FOX Business: Capitalism Lives Here
U.S. stocks paused near record highs on Monday as traders digested mixed global economic data.
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The Dow Jones Industrial Average fell 10 points, or 0.06%, to 16937, the S&P 500 declined 0.27 point, or 0.01%, to 1963 and the Nasdaq Composite gained 0.64 point, or 0.01%, to 4369.
The Dow and broader S&P 500 hit new highs last week, as the quiet rally this year marched on. As is a seasonal trend, volume has been low as summer kicks off.
Data released late Sunday showed China's vast manufacturing sector expanded for the first time in six months. HSBC's purchasing managers index jumped to 50.8 in June from 49.4 the month prior.
"The improvement was broad based with both domestic orders and external demand sub-indices in expansionary territory," the bank's chief China economist, Hongbin Qu, said in the report. "This month's improvement is consistent with data suggesting that the authorities' mini-stimulus are filtering through to the real economy."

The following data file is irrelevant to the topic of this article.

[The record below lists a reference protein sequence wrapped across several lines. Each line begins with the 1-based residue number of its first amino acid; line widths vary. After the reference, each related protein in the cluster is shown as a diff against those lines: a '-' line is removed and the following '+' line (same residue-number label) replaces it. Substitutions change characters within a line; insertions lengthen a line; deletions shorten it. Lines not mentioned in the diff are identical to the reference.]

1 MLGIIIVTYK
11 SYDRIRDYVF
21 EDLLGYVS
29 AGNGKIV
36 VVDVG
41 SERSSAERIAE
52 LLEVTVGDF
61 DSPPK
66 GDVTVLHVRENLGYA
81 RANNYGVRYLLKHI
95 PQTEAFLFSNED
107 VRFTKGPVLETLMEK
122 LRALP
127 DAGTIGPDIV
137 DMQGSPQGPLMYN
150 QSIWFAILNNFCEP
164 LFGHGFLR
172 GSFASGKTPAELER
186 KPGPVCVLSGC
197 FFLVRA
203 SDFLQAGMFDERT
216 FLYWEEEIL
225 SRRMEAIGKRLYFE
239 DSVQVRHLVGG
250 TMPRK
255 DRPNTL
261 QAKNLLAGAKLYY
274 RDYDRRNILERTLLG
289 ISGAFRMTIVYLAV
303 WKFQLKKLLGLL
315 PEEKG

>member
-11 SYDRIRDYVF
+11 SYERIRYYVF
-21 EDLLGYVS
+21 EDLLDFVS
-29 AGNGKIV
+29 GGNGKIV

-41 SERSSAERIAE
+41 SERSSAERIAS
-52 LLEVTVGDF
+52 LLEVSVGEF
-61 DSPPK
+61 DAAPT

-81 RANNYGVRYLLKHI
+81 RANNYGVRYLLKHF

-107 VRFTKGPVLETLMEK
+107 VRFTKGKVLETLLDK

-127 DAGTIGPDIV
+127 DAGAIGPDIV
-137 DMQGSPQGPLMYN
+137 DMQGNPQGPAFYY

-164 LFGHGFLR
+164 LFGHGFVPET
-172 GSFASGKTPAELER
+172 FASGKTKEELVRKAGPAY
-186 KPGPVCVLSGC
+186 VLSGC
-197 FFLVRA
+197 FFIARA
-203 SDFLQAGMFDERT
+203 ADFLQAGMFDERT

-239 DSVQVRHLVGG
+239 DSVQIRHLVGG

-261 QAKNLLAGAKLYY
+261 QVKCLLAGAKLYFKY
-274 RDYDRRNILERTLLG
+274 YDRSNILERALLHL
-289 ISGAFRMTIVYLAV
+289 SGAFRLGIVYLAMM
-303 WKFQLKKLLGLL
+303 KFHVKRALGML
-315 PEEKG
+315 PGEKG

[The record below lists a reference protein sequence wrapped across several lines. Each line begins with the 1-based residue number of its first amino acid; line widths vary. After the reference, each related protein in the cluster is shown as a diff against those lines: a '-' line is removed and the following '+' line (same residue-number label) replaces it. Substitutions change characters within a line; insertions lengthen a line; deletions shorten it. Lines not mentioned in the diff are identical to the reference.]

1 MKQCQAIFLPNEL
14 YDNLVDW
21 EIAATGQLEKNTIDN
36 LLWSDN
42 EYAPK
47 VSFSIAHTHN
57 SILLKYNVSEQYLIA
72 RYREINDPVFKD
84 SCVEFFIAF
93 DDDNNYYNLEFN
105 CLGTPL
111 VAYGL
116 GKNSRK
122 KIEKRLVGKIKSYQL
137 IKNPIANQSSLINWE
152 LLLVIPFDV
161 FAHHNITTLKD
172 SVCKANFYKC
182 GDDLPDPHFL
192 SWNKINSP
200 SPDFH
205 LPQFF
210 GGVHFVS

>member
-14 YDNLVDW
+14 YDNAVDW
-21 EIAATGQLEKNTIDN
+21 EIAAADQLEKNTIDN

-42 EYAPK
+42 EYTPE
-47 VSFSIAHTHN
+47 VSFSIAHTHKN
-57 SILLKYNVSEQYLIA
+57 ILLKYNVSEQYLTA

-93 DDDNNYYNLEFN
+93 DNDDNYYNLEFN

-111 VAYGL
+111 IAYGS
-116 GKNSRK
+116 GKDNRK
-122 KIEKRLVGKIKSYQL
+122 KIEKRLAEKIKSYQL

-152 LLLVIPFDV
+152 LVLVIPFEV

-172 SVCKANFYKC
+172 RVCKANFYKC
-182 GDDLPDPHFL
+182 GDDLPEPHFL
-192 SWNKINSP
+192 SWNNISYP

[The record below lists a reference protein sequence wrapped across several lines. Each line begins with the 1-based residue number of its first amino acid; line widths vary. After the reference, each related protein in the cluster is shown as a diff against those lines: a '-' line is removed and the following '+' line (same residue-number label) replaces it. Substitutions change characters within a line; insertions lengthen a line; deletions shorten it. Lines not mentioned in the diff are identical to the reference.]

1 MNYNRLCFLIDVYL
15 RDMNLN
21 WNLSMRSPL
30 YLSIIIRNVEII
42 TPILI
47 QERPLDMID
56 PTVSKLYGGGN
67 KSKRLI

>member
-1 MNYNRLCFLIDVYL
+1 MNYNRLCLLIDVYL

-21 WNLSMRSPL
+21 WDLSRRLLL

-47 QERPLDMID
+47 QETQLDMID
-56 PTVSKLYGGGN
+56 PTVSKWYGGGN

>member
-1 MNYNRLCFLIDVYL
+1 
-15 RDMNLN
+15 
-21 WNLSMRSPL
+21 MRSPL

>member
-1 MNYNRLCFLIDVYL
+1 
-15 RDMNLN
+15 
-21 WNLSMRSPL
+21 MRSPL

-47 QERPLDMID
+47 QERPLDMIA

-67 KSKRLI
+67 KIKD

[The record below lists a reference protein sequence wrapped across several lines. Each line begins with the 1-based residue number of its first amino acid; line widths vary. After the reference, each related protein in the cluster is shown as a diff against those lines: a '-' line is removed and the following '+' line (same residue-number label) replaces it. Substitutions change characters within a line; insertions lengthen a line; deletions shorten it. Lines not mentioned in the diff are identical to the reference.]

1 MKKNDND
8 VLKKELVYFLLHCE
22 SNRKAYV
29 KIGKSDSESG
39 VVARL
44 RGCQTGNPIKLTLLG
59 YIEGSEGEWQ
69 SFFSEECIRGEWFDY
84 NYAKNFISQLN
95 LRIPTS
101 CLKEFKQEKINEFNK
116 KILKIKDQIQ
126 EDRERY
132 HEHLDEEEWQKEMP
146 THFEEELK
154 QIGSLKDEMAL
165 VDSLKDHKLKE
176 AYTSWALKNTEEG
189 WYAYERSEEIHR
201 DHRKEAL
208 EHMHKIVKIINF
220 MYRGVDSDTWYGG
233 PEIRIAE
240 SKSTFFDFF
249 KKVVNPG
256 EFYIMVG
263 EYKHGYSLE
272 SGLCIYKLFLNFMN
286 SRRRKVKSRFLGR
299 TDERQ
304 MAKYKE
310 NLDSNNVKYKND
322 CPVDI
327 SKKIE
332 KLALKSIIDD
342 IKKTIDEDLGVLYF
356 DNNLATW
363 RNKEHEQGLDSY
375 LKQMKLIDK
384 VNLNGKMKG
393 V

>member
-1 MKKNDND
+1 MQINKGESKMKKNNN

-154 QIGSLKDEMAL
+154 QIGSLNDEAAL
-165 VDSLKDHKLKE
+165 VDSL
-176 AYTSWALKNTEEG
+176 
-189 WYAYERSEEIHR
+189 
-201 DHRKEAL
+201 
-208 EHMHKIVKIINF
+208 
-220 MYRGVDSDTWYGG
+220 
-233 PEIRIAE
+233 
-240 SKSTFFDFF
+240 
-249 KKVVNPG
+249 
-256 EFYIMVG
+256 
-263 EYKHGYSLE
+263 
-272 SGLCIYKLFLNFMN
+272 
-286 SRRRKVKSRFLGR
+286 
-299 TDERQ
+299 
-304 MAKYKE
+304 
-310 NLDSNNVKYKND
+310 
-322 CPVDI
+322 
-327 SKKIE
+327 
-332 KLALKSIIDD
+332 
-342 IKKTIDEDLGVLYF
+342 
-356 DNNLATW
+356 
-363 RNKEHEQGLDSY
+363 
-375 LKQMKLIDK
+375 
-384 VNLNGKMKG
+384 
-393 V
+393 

However, Markit's reading on private-sector activity in the eurozone registered its lowest level in six months in June. The manufacturing component was at a seven-month low, while service-sector activity came in at a three-month low. Still, the fall was largely caused by a slight slowdown in German growth and a deepening of France's slowdown.
"Hopefully the recent stimulus measures from the ECB will help revive growth again, something which may already be evident as the survey saw the largest increase in inflows of new business for three years in June," Chris Williamson, Markit's chief economist wrote in the report.
On the U.S. front, the National Association of Realtors said sales of existing single-family homes rose 4.9% in May to an annualized rate of 4.89 million units, more than the 4.73 million units economists expected.
Elsewhere, U.S. crude oil futures rose 83 cents, or 0.78%, to $107.26 a barrel. Wholesale New York Harbor gasoline advanced 0.14% to $3.132 a gallon. Gold fell $3.50, or 0.26%, to $1,313 a troy ounce.